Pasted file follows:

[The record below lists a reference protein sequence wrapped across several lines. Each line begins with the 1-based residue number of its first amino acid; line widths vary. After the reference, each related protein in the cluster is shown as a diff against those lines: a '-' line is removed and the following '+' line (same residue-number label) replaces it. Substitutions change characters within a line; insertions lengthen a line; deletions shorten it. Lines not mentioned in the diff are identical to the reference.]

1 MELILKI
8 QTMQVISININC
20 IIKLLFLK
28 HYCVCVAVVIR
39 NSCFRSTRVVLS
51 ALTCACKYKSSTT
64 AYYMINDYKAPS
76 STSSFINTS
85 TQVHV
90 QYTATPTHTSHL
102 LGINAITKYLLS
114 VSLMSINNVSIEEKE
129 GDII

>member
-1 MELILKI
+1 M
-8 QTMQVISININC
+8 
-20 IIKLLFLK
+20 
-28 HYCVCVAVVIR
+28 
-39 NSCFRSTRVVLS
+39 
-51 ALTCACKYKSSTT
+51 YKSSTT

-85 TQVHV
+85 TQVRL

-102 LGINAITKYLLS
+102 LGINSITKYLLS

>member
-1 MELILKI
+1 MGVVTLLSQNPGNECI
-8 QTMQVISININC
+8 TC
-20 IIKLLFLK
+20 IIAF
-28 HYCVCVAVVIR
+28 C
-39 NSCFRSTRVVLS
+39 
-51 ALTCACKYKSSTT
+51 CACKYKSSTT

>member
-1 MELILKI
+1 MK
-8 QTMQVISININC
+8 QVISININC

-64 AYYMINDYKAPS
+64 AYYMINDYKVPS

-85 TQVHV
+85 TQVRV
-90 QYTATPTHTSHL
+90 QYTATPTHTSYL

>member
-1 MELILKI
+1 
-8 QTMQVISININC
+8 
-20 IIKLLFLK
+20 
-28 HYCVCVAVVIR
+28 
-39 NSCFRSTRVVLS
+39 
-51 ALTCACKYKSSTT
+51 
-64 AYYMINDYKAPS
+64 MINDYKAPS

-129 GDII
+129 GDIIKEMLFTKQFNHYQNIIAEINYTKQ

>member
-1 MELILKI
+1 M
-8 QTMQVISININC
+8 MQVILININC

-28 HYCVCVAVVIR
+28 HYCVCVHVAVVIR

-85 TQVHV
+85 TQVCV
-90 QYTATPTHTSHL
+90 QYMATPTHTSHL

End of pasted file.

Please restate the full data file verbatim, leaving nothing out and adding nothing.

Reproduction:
[The record below lists a reference protein sequence wrapped across several lines. Each line begins with the 1-based residue number of its first amino acid; line widths vary. After the reference, each related protein in the cluster is shown as a diff against those lines: a '-' line is removed and the following '+' line (same residue-number label) replaces it. Substitutions change characters within a line; insertions lengthen a line; deletions shorten it. Lines not mentioned in the diff are identical to the reference.]

1 MELILKI
8 QTMQVISININC
20 IIKLLFLK
28 HYCVCVAVVIR
39 NSCFRSTRVVLS
51 ALTCACKYKSSTT
64 AYYMINDYKAPS
76 STSSFINTS
85 TQVHV
90 QYTATPTHTSHL
102 LGINAITKYLLS
114 VSLMSINNVSIEEKE
129 GDII

>member
-1 MELILKI
+1 M
-8 QTMQVISININC
+8 
-20 IIKLLFLK
+20 
-28 HYCVCVAVVIR
+28 
-39 NSCFRSTRVVLS
+39 
-51 ALTCACKYKSSTT
+51 YKSSTT

-85 TQVHV
+85 TQVRL

-102 LGINAITKYLLS
+102 LGINSITKYLLS

>member
-1 MELILKI
+1 MGVVTLLSQNPGNECI
-8 QTMQVISININC
+8 TC
-20 IIKLLFLK
+20 IIAF
-28 HYCVCVAVVIR
+28 C
-39 NSCFRSTRVVLS
+39 
-51 ALTCACKYKSSTT
+51 CACKYKSSTT

>member
-1 MELILKI
+1 MK
-8 QTMQVISININC
+8 QVISININC

-64 AYYMINDYKAPS
+64 AYYMINDYKVPS

-85 TQVHV
+85 TQVRV
-90 QYTATPTHTSHL
+90 QYTATPTHTSYL

>member
-1 MELILKI
+1 
-8 QTMQVISININC
+8 
-20 IIKLLFLK
+20 
-28 HYCVCVAVVIR
+28 
-39 NSCFRSTRVVLS
+39 
-51 ALTCACKYKSSTT
+51 
-64 AYYMINDYKAPS
+64 MINDYKAPS

-129 GDII
+129 GDIIKEMLFTKQFNHYQNIIAEINYTKQ

>member
-1 MELILKI
+1 M
-8 QTMQVISININC
+8 MQVILININC

-28 HYCVCVAVVIR
+28 HYCVCVHVAVVIR

-85 TQVHV
+85 TQVCV
-90 QYTATPTHTSHL
+90 QYMATPTHTSHL